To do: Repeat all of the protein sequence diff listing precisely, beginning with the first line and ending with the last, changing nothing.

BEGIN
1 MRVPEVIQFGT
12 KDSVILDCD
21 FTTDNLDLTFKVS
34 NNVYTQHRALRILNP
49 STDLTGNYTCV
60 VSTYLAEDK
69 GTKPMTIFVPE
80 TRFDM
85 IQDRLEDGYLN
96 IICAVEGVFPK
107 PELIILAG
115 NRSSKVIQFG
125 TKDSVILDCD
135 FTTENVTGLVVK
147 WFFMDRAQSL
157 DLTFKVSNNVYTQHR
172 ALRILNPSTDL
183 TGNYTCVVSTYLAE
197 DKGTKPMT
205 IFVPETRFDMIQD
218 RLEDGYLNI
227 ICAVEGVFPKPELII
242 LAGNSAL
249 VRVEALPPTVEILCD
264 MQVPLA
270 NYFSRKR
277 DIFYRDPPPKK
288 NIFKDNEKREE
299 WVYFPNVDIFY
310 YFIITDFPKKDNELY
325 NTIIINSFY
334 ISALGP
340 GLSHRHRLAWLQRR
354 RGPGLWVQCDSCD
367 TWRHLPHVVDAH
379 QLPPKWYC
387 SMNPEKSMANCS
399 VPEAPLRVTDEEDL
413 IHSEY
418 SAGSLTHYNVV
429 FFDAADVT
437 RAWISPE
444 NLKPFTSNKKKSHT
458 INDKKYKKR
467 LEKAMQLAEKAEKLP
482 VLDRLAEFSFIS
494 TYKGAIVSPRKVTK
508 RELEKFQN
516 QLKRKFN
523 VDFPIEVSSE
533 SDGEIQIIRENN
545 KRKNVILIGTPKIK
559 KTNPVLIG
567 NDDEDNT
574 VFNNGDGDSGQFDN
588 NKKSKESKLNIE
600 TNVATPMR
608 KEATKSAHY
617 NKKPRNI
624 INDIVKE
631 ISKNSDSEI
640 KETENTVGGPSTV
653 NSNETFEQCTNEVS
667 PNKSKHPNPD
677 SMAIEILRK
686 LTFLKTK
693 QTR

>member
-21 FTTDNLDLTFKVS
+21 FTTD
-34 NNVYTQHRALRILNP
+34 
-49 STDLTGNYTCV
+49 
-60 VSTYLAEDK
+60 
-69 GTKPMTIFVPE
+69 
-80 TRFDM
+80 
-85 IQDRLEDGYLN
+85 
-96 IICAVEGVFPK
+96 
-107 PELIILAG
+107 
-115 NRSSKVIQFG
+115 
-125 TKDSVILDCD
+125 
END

1 MRVPEVIQFGT
12 KDSVILDCD
21 FTTDNLDLTFKVS
34 NNVYTQHRALRILNP
49 STDLTGNYTCV
60 VSTYLAEDK
69 GTKPMTIFVPE
80 TRFDM
85 IQDRLEDGYLN
96 IICAVEGVFPK
107 PELIILAG
115 NRSSKVIQFG
125 TKDSVILDCD
135 FTTENVTGLVVK
147 WFFMDRAQSL
157 DLTFKVSNNVYTQHR
172 ALRILNPSTDL
183 TGNYTCVVSTYLAE
197 DKGTKPMT
205 IFVPETRFDMIQD
218 RLEDGYLNI
227 ICAVEGVFPKPELII
242 LAGNSAL
249 VRVEALPPTVEILCD
264 MQVPLA
270 NYFSRKR
277 DIFYRDPPPKK
288 NIFKDNEKREE
299 WVYFPNVDIFY
310 YFIITDFPKKDNELY
325 NTIIINSFY
334 ISALGP
340 GLSHRHRLAWLQRR
354 RGPGLWVQCDSCD
367 TWRHLPHVVDAH
379 QLPPKWYC
387 SMNPEKSMANCS
399 VPEAPLRVTDEEDL
413 IHSEY
418 SAGSLTHYNVV
429 FFDAADVT
437 RAWISPE
444 NLKPFTSNKKKSHT
458 INDKKYKKR
467 LEKAMQLAEKAEKLP
482 VLDRLAEFSFIS
494 TYKGAIVSPRKVTK
508 RELEKFQN
516 QLKRKFN
523 VDFPIEVSSE
533 SDGEIQIIRENN
545 KRKNVILIGTPKIK
559 KTNPVLIG
567 NDDEDNT
574 VFNNGDGDSGQFDN
588 NKKSKESKLNIE
600 TNVATPMR
608 KEATKSAHY
617 NKKPRNI
624 INDIVKE
631 ISKNSDSEI
640 KETENTVGGPSTV
653 NSNETFEQCTNEVS
667 PNKSKHPNPD
677 SMAIEILRK
686 LTFLKTK
693 QTR

>member
-21 FTTDNLDLTFKVS
+21 FTTD
-34 NNVYTQHRALRILNP
+34 
-49 STDLTGNYTCV
+49 
-60 VSTYLAEDK
+60 
-69 GTKPMTIFVPE
+69 
-80 TRFDM
+80 
-85 IQDRLEDGYLN
+85 
-96 IICAVEGVFPK
+96 
-107 PELIILAG
+107 
-115 NRSSKVIQFG
+115 
-125 TKDSVILDCD
+125 